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I used to bake all my own bread, and agree totally with the chef, but would add that I stopped using little yeast packets pretty early on and used big vacuum sealed bricks of yeast from BJ's/Costco type places instead. I always had much better results from the big bricks. Once opened it is no longer a brick, just loose yeast granules. We kept it in a plastic snap-lid thing in the fridge thaat we got from the King Arthur store in Vermont called a Bee House I believe and intended for honey storage, and always bloomed it before using in warm water with a tiny bit of sweet (sugar, honey, maple syrup; recipe dependent) to feed it and get a good foam going. I use a Kicthen Aid mixer with a dough hook, and watch my dough carefully. I should say WATCHED! I've been diagnosed with 'gluten intolerance' which means no more wheat, and all these lovely bread-y things are totally off limits now.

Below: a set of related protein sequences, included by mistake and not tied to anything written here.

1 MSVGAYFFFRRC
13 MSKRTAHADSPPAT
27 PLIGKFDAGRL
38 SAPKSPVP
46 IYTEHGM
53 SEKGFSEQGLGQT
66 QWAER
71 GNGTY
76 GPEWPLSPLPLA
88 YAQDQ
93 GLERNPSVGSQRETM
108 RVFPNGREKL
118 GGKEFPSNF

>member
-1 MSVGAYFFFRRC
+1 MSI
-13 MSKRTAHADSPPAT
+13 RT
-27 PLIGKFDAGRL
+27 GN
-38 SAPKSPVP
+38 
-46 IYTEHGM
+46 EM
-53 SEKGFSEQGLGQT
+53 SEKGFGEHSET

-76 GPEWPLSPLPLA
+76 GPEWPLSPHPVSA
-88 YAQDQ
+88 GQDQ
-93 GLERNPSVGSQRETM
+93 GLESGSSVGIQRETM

Fun story - once, while doing one of those "how well do you know your mate" quizzes, I said to DH "What's my favorite flower??" He thought for a moment, very seriously with furrowed brow, and said "King Arthur!" Total Gold Star for that one.
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Old 12-01-2007, 06:04 PM   #508
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Quote:
Originally Posted by melissaknits View Post
I used to bake all my own bread, and agree totally with the chef, but would add that I stopped using little yeast packets pretty early on and used big vacuum sealed bricks of yeast from BJ's/Costco type places instead. I always had much better results from the big bricks. Once opened it is no longer a brick, just loose yeast granules. We kept it in a plastic snap-lid thing in the fridge thaat we got from the King Arthur store in Vermont called a Bee House I believe and intended for honey storage, and always bloomed it before using in warm water with a tiny bit of sweet (sugar, honey, maple syrup; recipe dependent) to feed it and get a good foam going.